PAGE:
Marxism and Literature in the 21st Century: Renzo Llorente
Do you find it ironic that you teach Marxism in Spain, a country that was ruled by the dictator, Franco for over thirty years?
There is actually a fairly important Marxist tradition in Spain, just as anarchism has been very important and influential in this country. One reason that Marxism has been important is that the opposition to Franco was led by the Spanish Communist Party, which was, and is, an officially Marxist political party. Still, to the extent that Marxism has been important and influential, it has been mainly in a practical, political sense; Spain has not produced many important Marxist thinkers, the philosopher Manuel Sacristán being one of the few, notable exceptions. But if we bear in mind that the Spanish left’s main goal for nearly four decades was to oust Franco, who of course did not exactly encourage the study of Marx in Spanish universities, it’s hardly surprising that Spain has not produced a significant amount of original Marxist theory.
From a Marxist perspective, what is the role of literature in an ideal communist world? Can it be said that Marx viewed Western literature as “contaminated” by its feudal and ultimately capitalist history?
Marx did not really address this topic in his writings, despite his great interest in literature. He did appear to believe, however, that more people would produce literature in a communist society, since communism would enable everyone to become more multifaceted, and so more people with literary talent would be inclined to develop this talent. He also presumably believed that the literature produced would be freer, so to speak, because people would be freer (from certain limitations, frustrations, constraints, anxieties, etc.) under communism than they had been under previous social orders.
I don’t think it would be accurate to say that Marx thought of Western literature as being contaminated or tainted by feudalism and capitalism, except, perhaps, in the sense that some of this literature is unconsciously apologetic. Some writers end up justifying the present socio-economic order without realizing it. On the other hand, Marx certainly thought we could learn much from works that accurately depicted the social reality of a given time, whatever the author’s intentions might be — denunciation, celebration or merely descriptive precision in a narrative. For example, Marx spoke very highly of Balzac’s work.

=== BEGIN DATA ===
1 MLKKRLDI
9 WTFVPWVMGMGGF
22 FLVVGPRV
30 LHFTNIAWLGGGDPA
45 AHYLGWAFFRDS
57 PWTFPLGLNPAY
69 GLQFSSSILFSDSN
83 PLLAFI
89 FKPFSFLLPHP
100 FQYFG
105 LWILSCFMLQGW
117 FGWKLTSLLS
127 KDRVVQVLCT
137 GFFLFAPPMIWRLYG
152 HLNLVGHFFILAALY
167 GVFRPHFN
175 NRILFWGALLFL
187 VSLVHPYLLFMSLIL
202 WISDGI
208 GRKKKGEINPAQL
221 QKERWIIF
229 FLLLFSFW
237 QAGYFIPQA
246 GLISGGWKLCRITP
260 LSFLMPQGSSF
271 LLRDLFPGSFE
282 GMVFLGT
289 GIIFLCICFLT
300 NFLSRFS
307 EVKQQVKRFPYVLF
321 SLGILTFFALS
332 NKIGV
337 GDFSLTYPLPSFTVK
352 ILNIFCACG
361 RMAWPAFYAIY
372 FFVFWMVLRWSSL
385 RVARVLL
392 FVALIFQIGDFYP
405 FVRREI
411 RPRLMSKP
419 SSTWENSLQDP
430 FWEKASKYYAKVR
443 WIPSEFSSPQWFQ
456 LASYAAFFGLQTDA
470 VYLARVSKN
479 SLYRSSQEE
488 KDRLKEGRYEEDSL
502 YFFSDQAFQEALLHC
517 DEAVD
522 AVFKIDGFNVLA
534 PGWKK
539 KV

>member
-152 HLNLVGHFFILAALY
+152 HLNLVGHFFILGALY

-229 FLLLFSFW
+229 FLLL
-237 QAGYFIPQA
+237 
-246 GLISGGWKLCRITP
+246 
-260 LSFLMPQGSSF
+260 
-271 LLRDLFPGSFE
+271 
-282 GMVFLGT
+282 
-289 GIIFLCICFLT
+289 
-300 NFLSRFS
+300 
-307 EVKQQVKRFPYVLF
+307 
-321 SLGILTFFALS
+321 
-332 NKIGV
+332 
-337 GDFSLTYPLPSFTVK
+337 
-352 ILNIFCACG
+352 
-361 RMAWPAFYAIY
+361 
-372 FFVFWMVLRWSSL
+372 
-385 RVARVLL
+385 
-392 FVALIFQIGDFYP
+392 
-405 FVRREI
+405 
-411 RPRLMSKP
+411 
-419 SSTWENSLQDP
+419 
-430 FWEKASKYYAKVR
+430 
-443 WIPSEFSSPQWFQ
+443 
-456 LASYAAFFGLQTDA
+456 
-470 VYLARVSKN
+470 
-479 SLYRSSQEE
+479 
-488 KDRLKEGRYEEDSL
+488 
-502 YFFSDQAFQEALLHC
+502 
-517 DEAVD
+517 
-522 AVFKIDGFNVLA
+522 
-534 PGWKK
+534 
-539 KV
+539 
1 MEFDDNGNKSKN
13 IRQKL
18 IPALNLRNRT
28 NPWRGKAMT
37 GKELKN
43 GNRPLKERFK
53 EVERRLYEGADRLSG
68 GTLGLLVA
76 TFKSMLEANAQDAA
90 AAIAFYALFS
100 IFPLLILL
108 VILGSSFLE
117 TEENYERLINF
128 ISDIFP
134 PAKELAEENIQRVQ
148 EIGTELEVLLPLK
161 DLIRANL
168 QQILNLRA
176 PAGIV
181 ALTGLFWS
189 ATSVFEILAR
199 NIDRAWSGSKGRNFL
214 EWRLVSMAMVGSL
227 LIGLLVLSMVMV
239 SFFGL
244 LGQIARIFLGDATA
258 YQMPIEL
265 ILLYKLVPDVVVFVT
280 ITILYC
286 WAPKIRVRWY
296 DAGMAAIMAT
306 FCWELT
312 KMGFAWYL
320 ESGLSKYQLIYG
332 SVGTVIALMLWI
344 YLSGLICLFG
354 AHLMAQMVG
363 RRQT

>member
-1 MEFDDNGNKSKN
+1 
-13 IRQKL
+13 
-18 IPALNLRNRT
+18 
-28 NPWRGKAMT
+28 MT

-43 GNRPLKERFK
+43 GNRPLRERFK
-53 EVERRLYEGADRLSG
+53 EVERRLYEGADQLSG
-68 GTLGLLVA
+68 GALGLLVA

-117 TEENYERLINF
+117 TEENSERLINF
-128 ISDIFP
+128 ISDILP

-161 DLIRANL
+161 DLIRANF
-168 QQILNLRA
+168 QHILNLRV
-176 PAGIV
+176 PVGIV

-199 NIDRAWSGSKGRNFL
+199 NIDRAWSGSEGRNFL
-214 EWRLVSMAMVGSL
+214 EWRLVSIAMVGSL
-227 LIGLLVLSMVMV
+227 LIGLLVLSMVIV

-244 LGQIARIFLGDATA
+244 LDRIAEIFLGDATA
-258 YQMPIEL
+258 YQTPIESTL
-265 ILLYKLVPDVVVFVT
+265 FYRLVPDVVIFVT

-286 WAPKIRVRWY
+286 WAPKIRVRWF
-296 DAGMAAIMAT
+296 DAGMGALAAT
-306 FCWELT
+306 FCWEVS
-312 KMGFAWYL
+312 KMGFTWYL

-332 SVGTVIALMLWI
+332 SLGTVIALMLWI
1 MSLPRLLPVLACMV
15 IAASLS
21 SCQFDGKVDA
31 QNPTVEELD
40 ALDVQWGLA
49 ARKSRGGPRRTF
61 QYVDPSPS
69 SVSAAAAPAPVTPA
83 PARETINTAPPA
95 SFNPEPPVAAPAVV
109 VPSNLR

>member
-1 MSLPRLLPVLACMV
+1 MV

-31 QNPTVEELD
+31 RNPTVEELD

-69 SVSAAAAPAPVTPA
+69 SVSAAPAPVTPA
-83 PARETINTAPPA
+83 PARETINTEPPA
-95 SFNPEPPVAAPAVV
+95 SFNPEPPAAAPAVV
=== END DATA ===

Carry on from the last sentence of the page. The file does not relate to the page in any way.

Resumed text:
Your thoughts about the “apolitical”? Has this type of person ever existed, à la Gandhi or Samuel Beckett, or is apoliticism as much a myth as political reality itself?
I do think the “apolitical” is a valid category, and that there have no doubt been plenty of apolitical writers… perhaps the majority? Those who deny the existence of apolitical writers, or for that matter apolitical people in general, tend to overpoliticize our experience, or else so dilute the meaning of the term “political” that it ends up meaning almost nothing.
At the same time, I also think it’s true that we sometimes artificially limit the scope of “the political” to such an extent that even writers who deal with topics that are bound up with power relations and the organization of society are wrongly classified as “apolitical.” (Maybe we should make a distinction between a “non-political” outlook and an “apolitical” one, although I myself am not sure exactly how to draw this distinction.) We should also remember that there may be writers whose works are apolitical, even though the writers themselves are politically active in their own lives.
In any case, it seems to me that the unambiguously “apolitical” writers are those who focus on the aspects of our lives or experience that are both universal and “pre-political,” such as certain enduring, existential issues that we all face, in more or less the same form, whatever society we happen to live in.
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